Setting that aside, Time Warner moved swiftly. A day later, the FT reported that the company was “finalising an investment” in Vice Media. We have written extensively about Vice previously, here. The company certainly seems to know how to reach fickle millennials, through a combination of interesting, off-beat journalism, content designed to create its own news, as well as compelling video documentaries that take an unusual look at topical subjects. Such an outlook however does not preclude it from partnering with corporations. As a millennial myself, it seems what people look for from those like Vice is authenticity, rather than the vanilla mediocrity arguably offered by others. We don’t mind commercialism as long as it’s transparent. It does not jar then when Intel is a major investor in its ‘content verticals’, or when last year 21st Century Fox invested $70m in the company. This bore fruit for the movie studio most recently in a tie-up promoting the upcoming Dawn of the Planet of the Apes. The sequel takes place 10 years after the 2011 film, and Fox briefed Vice to create three short films that would fill in the gaps. A great ploy, and the result is some compelling content to keep fans engaged in the run-up to the film’s release, particularly in territories where the film opens after the US market. Such activity is far beyond the purview of the traditional newspaper. But this is not necessarily a bad thing. Publishers must face up to the reality that newspapers alone will not deliver enough revenue to be sustainable. Seeking other content revenue streams while engaging in strategic partnerships with other companies looks, for now, to be a winning formula.
UPDATE 08/07/14: When it comes to engaging with millennials, mobile is most definitely the medium of choice. The FT reported today on Cosmopolitan magazine’s 200% surge in web visitors, year on year in May. Fully 69% of page views were from mobile devices (compared to a 25% average for the rest of the web). The publication has also wised up to the type of content this group likes to consume, as well as create. Troy Young, Hearst’s president of digital media, said the new site is “designed for fast creation of content of all types… Posts aren’t just text and pictures. They’re gifs, Tweets, Instagrams.” Mobile will only get the company so far though. PwC thinks US mobile advertising spending will account for only 4.6% of total media and entertainment advertising outlays this year. Cosmo is looking beyond mobile though to “exclusive events or experiences”, perhaps along the same lines as those other businesses are practicing who are looking for additional revenue streams. The article suggests users might “pay to see the first pictures of an occasion like Kanye West’s and Kim Kardashian’s recent wedding”. Beggars can’t be choosers.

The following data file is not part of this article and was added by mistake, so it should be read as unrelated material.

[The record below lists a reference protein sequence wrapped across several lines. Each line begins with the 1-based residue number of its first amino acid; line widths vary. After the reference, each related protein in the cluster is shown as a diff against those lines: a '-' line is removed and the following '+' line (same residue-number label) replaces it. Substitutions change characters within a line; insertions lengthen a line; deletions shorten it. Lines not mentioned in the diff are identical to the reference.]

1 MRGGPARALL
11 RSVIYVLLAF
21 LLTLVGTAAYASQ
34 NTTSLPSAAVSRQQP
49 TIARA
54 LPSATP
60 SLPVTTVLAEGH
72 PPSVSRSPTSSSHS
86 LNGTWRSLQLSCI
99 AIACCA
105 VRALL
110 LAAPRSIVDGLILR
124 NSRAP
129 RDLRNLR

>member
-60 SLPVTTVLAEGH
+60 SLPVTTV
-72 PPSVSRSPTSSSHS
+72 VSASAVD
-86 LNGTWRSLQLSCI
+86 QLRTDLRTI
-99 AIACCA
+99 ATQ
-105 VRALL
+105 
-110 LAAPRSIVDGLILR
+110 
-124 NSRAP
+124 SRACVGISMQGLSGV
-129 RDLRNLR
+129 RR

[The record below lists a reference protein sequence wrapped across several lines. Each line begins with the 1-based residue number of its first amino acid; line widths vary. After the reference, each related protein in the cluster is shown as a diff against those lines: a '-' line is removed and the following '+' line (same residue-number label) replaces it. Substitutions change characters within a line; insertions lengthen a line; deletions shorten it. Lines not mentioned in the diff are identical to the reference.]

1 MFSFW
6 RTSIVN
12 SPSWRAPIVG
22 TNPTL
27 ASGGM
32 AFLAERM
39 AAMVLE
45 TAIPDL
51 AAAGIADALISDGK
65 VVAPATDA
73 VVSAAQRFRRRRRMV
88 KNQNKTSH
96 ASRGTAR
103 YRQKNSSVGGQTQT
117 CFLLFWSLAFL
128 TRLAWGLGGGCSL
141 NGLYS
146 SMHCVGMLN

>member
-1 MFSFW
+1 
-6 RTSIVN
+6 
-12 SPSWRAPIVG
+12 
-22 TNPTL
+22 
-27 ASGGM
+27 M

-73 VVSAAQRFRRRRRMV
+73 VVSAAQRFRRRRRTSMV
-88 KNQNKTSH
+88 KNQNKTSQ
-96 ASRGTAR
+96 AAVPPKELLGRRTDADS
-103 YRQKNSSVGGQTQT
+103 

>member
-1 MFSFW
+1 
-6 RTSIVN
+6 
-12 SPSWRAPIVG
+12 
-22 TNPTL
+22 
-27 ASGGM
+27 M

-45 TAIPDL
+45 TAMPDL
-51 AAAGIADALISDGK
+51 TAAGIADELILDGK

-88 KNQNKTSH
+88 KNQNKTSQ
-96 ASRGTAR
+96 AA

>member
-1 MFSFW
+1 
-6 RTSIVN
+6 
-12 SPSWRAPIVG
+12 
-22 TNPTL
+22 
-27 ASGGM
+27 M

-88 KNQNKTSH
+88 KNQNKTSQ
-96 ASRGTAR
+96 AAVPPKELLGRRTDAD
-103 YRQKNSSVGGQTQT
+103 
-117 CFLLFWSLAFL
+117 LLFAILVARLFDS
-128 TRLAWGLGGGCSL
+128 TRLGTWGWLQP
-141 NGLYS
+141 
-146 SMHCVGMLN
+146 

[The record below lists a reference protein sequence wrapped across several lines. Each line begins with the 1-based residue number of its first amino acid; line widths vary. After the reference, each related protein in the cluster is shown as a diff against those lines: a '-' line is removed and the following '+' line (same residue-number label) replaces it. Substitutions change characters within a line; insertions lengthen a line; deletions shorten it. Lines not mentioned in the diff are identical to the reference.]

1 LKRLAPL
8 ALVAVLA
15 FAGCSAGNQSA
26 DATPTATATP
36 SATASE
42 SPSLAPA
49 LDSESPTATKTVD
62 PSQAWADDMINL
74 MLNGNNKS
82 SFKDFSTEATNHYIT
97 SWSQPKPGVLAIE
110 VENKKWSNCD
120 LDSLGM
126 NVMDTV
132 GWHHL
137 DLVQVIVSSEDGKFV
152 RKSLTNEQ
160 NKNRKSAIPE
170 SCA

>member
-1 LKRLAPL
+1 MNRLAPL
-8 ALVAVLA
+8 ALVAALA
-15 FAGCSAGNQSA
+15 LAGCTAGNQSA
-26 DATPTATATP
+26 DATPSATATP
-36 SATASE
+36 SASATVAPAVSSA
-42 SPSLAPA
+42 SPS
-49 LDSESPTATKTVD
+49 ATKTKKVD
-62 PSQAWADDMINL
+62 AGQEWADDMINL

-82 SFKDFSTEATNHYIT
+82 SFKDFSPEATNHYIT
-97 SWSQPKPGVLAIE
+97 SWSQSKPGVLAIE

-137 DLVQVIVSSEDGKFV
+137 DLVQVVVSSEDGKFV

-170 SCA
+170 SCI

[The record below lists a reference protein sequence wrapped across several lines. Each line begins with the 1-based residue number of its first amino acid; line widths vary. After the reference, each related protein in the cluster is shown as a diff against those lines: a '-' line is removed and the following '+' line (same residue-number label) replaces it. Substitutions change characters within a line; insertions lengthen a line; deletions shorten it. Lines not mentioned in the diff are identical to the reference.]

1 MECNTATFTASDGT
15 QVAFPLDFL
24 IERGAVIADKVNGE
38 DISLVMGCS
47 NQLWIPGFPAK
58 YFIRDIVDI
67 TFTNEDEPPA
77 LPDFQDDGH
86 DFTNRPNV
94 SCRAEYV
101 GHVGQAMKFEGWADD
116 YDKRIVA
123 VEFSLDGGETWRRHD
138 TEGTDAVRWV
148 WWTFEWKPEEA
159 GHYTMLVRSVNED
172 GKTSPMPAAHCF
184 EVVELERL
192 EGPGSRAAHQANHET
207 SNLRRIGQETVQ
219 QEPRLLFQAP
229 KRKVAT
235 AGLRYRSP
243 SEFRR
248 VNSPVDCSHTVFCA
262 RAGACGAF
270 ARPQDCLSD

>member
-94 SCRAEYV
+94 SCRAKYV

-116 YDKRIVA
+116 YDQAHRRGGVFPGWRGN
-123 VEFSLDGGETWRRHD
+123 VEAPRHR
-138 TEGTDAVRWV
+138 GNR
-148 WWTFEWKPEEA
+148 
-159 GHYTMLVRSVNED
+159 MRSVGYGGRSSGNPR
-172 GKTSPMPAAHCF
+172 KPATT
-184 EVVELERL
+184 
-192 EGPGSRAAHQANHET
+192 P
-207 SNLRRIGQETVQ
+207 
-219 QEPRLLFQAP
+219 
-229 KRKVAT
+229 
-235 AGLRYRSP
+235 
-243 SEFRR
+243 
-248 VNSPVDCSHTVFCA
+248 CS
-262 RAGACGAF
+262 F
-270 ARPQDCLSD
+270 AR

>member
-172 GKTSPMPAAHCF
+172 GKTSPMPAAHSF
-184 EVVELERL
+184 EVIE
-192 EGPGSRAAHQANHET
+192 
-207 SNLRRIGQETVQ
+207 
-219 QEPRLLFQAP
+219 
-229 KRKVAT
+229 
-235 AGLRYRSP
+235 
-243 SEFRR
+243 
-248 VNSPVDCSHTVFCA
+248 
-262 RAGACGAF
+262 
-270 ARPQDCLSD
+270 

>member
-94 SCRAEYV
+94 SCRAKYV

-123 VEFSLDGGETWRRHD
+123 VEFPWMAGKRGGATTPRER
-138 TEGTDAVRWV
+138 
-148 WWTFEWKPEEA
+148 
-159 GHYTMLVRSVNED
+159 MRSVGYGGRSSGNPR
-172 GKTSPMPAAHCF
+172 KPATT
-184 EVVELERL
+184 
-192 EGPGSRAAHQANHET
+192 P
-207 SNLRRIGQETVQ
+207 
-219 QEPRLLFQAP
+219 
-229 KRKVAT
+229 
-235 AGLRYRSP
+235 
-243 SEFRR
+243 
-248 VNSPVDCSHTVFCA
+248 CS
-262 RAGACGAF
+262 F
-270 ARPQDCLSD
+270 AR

UPDATE 10/07/14: Have all these corporate manoeuvres on the part of Time Warner been in the service of making itself appear an attractive acquisition? As the famous and clandestine Sun Valley conference takes place this week, rumours abounded that Google or 21st Century Fox were both interested in buying TW. This according to entertainment industry trade mag Variety, which commented, “Time Warner could be an attractive target. Moreover, unlike Fox or Liberty Media, it is not controlled by a founder or a founder’s family and with a market cap of $63.9 billion it is a relative bargain compared to the Walt Disney Co. and its $151 billion market cap”.
Si fractus illabatur orbis, impavidum ferient ruinae
‘Should the world break and fall about him, its ruins will strike him unafraid’. Rupert Murdoch’s world can, without a great deal of exaggeration, surely be said to breaking and falling about him right now. After months of very public airing of dirty laundry, ranging from phone hacking to bribes at the highest levels of society and government, News Corporation could no longer survive in its current form. Though hidden away, nestled in the hills of the South of France for a short time, the news did not escape Zeitgeist’s notice. The empire, which The New York Times reports as being valued at $54bn, will be split into (increasingly unprofitable) newspapers on one hand, entertainment (movies, TV, cable and publishing) on the other. Murdoch said the split would “simplify operations”, though usually that phrase tends to be used as reasoning for when companies merge, rather than disintegrate.
On a personal note, when working a short stint at 20th Century Fox Film several years ago, it was interesting to see the News Corp dynamic at work. Publications like The Sun were a great place for the company to have articles generated concerning subject matter of the upcoming summer blockbuster we were trying to market. At the same time, emphasising the symbiotic relationship of the corporation, a message came down from up high that one of the team’s proximate objectives in the short-term was to shore up and direct eyeballs to The Sun, even at the expense of our own goals. Such a quid pro quo will no longer be necessary in the future.